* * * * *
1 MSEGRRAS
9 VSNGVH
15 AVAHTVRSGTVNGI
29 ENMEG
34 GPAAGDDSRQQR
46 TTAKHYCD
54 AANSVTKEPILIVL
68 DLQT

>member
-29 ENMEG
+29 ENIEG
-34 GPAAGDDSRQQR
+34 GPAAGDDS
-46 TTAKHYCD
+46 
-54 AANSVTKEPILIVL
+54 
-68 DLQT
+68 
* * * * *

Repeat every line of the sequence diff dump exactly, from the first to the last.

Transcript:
1 MSEGRRAS
9 VSNGVH
15 AVAHTVRSGTVNGI
29 ENMEG
34 GPAAGDDSRQQR
46 TTAKHYCD
54 AANSVTKEPILIVL
68 DLQT

>member
-29 ENMEG
+29 ENIEG
-34 GPAAGDDSRQQR
+34 GPAAGDDS
-46 TTAKHYCD
+46 
-54 AANSVTKEPILIVL
+54 
-68 DLQT
+68 